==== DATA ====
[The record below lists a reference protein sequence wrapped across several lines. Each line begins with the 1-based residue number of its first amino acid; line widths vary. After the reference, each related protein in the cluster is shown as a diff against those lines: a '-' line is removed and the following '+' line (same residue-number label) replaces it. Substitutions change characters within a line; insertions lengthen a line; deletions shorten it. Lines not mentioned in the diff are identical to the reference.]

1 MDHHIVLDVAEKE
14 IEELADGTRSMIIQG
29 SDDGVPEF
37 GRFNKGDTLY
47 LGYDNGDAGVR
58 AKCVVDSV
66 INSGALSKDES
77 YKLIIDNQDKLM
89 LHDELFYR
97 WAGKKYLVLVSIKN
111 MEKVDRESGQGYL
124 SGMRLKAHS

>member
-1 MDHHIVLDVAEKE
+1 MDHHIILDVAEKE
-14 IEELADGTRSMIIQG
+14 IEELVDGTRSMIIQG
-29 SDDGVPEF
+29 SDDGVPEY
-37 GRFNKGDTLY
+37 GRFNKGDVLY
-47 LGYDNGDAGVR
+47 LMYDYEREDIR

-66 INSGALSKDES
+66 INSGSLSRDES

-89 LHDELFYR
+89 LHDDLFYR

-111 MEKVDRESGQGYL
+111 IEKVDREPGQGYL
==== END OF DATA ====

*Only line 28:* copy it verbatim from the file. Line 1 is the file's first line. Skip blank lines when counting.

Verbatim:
+89 LHDDLFYR